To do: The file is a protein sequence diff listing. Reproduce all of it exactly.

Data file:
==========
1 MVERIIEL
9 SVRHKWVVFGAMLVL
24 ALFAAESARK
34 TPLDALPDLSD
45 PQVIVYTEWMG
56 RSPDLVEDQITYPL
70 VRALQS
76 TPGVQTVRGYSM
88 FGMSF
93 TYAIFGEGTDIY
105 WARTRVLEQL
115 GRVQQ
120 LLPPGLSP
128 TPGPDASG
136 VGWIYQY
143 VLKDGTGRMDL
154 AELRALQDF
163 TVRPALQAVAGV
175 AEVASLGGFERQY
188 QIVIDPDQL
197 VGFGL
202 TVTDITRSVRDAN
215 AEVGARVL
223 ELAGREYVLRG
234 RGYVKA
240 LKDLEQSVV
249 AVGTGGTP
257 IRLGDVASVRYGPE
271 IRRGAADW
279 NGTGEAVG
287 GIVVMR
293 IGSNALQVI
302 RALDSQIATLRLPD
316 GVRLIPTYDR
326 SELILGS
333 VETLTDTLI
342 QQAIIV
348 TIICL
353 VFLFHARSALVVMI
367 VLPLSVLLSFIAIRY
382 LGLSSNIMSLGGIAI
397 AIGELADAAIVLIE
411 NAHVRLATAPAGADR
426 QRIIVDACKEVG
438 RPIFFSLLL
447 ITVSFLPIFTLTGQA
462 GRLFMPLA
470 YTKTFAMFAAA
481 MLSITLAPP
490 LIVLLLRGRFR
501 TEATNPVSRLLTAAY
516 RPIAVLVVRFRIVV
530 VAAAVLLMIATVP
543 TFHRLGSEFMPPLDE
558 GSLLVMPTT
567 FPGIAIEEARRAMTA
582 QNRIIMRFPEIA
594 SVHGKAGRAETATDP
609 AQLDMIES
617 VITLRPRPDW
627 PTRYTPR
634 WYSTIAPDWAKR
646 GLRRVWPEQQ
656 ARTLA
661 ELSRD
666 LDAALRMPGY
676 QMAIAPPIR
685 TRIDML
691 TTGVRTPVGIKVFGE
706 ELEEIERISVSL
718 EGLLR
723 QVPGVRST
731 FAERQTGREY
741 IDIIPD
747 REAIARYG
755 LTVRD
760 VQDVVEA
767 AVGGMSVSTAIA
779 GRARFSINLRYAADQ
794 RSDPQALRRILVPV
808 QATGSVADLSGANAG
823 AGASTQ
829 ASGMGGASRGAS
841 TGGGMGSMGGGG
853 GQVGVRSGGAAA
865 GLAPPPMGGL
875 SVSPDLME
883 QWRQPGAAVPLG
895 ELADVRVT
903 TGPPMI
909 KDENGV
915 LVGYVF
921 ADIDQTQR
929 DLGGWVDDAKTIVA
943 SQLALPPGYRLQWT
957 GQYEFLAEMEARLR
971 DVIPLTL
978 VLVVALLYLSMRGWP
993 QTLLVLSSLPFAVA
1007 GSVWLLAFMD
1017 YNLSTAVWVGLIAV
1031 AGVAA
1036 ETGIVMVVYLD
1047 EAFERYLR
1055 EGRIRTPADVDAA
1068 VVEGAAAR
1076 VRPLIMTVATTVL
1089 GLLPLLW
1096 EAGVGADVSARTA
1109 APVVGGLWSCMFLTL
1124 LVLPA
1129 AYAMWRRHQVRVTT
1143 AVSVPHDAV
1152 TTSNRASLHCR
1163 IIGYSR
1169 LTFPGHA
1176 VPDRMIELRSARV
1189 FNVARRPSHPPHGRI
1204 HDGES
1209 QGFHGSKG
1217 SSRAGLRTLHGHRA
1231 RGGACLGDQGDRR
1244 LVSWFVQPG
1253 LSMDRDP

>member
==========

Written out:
1 MVERIIEL
9 SVRHKWVVFGAMLVL
24 ALFAAESARK
34 TPLDALPDLSD
45 PQVIVYTEWMG
56 RSPDLVEDQITYPL
70 VRALQS
76 TPGVQTVRGYSM
88 FGMSF
93 TYAIFGEGTDIY
105 WARTRVLEQL
115 GRVQQ
120 LLPPGLSP
128 TPGPDASG
136 VGWIYQY
143 VLKDGTGRMDL
154 AELRALQDF
163 TVRPALQAVAGV
175 AEVASLGGFERQY
188 QIVIDPDQL
197 VGFGL
202 TVTDITRSVRDAN
215 AEVGARVL
223 ELAGREYVLRG
234 RGYVKA
240 LKDLEQSVV
249 AVGTGGTP
257 IRLGDVASVRYGPE
271 IRRGAADW
279 NGTGEAVG
287 GIVVMR
293 IGSNALQVI
302 RALDSQIATLRLPD
316 GVRLIPTYDR
326 SELILGS
333 VETLTDTLI
342 QQAIIV
348 TIICL
353 VFLFHARSALVVMI
367 VLPLSVLLSFIAIRY
382 LGLSSNIMSLGGIAI
397 AIGELADAAIVLIE
411 NAHVRLATAPAGADR
426 QRIIVDACKEVG
438 RPIFFSLLL
447 ITVSFLPIFTLTGQA
462 GRLFMPLA
470 YTKTFAMFAAA
481 MLSITLAPP
490 LIVLLLRGRFR
501 TEATNPVSRLLTAAY
516 RPIAVLVVRFRIVV
530 VAAAVLLMIATVP
543 TFHRLGSEFMPPLDE
558 GSLLVMPTT
567 FPGIAIEEARRAMTA
582 QNRIIMRFPEIA
594 SVHGKAGRAETATDP
609 AQLDMIES
617 VITLRPRPDW
627 PTRYTPR
634 WYSTIAPDWAKR
646 GLRRVWPEQQ
656 ARTLA
661 ELSRD
666 LDAALRMPGY
676 QMAIAPPIR
685 TRIDML
691 TTGVRTPVGIKVFGE
706 ELEEIERISVSL
718 EGLLR
723 QVPGVRST
731 FAERQTGREY
741 IDIIPD
747 REAIARYG
755 LTVRD
760 VQDVVEA
767 AVGGMSVSTAIA
779 GRARFSINLRYAADQ
794 RSDPQALRRILVPV
808 QATGSVADLSGANAG
823 AGASTQ
829 ASGMGGASRGAS
841 TGGGMGSMGGGG
853 GQVGVRSGGAAA
865 GLAPPPMGGL
875 SVSPDLME
883 QWRQPGAAVPLG
895 ELADVRVT
903 TGPPMI
909 KDENGV
915 LVGYVF
921 ADIDQTQR
929 DLGGWVDDAKTIVA
943 SQLALPPGYRLQWT
957 GQYEFLAEMEARLR
971 DVIPLTL
978 VLVVALLYLSMRGWP
993 QTLLVLSSLPFAVA
1007 GSVWLLAFMD
1017 YNLSTAVWVGLIAV
1031 AGVAA
1036 ETGIVMVVYLD
1047 EAFERYLR
1055 EGRIRTPADVDAA
1068 VVEGAAAR
1076 VRPLIMTVATTVL
1089 GLLPLLW
1096 EAGVGADVSARTA
1109 APVVGGLWSCMFLTL
1124 LVLPA
1129 AYAMWRRHQVRVTT
1143 AVSVPHDAV
1152 TTSNRASLHCR
1163 IIGYSR
1169 LTFPGHA
1176 VPDRMIELRSARV
1189 FNVARRPSHPPHGRI
1204 HDGES
1209 QGFHGSKG
1217 SSRAGLRTLHGHRA
1231 RGGACLGDQGDRR
1244 LVSWFVQPG
1253 LSMDRDP

>member